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Technical Paper

3D Simulation Models Simplified to 2D Planar/Axisymmetric Problems in Automotive Structures

2016-04-05
2016-01-0397
In automotive FEA analysis, there are many components or assemblies which can be simplified to two-dimensional (2D) plane or axisymmetric analytical problems instead of three-dimensional (3D) simulation models for quick modeling and efficient analysis to meet the timing in the design development process, especially in the advanced design phase and iteration studies. Even though some situations are not perfectly planar or axisymmetric problems, they may still be approximated in 2D planar or axisymmetric models, achieving results accurate enough to meet engineering requirements. In this paper, the authors have presented and summarized several complex 3D analytical situations which can be replaced by simplified plane axisymmetric models or 2D plane strain analytical models.
Journal Article

A Case Study on Clean Side Duct Radiated Shell Noise Prediction

2017-03-28
2017-01-0444
Engine air induction shell noise is a structure borne noise that radiates from the surface of the air induction system. The noise is driven by pulsating engine induction air and is perceived as annoying by vehicle passengers. The problem is aggravated by the vehicle design demands for low weight components packaged in an increasingly tight under hood environment. Shell noise problems are often not discovered until production intent parts are available and tested on the vehicle. Part changes are often necessary which threatens program timing. Shell noise should be analyzed in the air induction system design phase and a good shell noise analytical process and targets must be defined. Several air induction clean side ducts are selected for this study. The ducts shell noise is assessed in terms of material strength and structural stiffness. A measurement process is developed to evaluate shell noise of the air induction components. Noise levels are measured inside of the clean side ducts.
Technical Paper

A Case Study on Reducing the Fuel Pulse Noise from Gasoline Engine Injectors

2020-04-14
2020-01-1276
There are many noise sources from the vehicle fuel system to generate noise inside a vehicle. Among them, the pressure pulsation due to the rapid opening and closing of gasoline engine injectors can cause undesirable fuel pulse noise. As the pressure pulsation propagates in the fuel supply line toward to rear end of the vehicle, the pressure energy is transferred from fuel lines to the vehicle underbody through clips and into the passenger compartment. It is crucial to attenuate the pressure pulsation inside the fuel line to reduce the fuel pulse noise. In this paper, a case study on developing an effective countermeasure to reduce the objectionable fuel pulse noise of a V8 gasoline injection system at engine idle condition is presented. First, the interior noise of a prototype vehicle was tested and the objectionable fuel pulse noise is exhibited. The problem frequency ranges of the pulse noise were identified.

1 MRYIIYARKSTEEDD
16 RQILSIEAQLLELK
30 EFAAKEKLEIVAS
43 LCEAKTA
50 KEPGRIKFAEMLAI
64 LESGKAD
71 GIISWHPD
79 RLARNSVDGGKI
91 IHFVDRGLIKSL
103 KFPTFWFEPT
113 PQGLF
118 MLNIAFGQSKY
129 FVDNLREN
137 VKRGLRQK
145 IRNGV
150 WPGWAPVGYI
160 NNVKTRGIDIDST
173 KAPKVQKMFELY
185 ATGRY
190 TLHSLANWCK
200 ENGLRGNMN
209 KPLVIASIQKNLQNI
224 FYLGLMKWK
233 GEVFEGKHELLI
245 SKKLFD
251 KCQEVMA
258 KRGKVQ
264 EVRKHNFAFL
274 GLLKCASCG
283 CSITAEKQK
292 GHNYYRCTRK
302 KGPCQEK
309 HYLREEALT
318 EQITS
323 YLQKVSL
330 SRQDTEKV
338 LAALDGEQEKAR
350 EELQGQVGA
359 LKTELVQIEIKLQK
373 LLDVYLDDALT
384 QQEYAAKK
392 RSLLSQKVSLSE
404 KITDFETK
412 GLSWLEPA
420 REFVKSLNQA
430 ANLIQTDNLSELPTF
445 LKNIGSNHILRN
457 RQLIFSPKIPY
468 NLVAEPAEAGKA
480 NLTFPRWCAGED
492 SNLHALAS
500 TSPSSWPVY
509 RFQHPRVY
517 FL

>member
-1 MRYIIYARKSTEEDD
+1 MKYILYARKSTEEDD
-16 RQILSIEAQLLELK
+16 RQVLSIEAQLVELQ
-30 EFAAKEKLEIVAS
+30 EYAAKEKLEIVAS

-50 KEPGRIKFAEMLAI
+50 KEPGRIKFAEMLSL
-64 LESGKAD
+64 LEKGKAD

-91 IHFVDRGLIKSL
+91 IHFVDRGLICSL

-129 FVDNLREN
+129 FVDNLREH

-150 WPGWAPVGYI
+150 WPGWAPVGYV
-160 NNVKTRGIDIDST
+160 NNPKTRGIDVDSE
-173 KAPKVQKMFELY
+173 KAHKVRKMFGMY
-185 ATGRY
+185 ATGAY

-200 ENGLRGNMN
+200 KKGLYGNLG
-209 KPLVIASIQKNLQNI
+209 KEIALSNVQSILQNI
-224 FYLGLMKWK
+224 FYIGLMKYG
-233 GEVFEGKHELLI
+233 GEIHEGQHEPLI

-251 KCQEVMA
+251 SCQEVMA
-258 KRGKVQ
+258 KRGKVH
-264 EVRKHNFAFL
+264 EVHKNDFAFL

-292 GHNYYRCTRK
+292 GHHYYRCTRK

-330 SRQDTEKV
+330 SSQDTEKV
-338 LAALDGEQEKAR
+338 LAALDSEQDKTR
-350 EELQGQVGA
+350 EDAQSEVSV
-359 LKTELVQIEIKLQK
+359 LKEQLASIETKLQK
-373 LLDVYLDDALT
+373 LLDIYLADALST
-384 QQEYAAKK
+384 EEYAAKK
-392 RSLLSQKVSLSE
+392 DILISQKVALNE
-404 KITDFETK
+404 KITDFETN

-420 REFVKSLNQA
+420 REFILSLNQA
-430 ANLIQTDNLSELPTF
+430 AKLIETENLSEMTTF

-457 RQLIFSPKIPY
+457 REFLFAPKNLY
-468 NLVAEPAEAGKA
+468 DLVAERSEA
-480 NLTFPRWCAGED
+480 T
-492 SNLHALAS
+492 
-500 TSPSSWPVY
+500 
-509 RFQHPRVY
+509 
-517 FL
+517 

Technical Paper

A Comprehensive Approach for Estimation of Automotive Component Life due to Thermal Effects

2018-05-30
2018-37-0019
Due to stringent environmental requirements, the vehicle under-hood and underbody temperatures have been steadily increasing. The increased temperatures affect components life and therefore, more thermal protection measures may be necessary. In this paper, we present an algorithm for estimation of automotive component life due to thermal effects through the vehicle life. Traditional approaches consider only the maximum temperature that a component will experience during severe driving maneuvers. However, that approach does not consider the time duration or frequency of exposure to temperature. We have envisioned a more realistic and science based approach to estimate component life based on vehicle duty cycles, component temperature profile, frequency and characteristics of material thermal degradation. In the proposed algorithm, a transient thermal analysis model provides the exhaust gas and exhaust surface temperatures for all exhaust system segments, and for any driving scenario.
Technical Paper

A Comprehensive Study of Hole Punching Force for AHSS

2018-04-03
2018-01-0802
The elevated strength of advanced high strength steels (AHSS) leads to enormous challenges for the sheet metal processing, one of which is hole punching operation. The total tonnage must be estimated at each trimming stage to ensure successful cutting and protect the press machine. This paper presents the effects of hole punch configurations on the punching force with the consideration of punch shape, cutting clearance and material grade. The hole punching experiments were performed with DP590, DP980, DP1180 and one mild steel as a reference. The punching force coefficient is defined and presents a negative correlation with the material strength based on the experimental data. Surface quality was examined to analyze the damage accumulation during the punching process. The cutting mechanisms with various punch shapes were revealed through an extensive finite element simulation study.
Technical Paper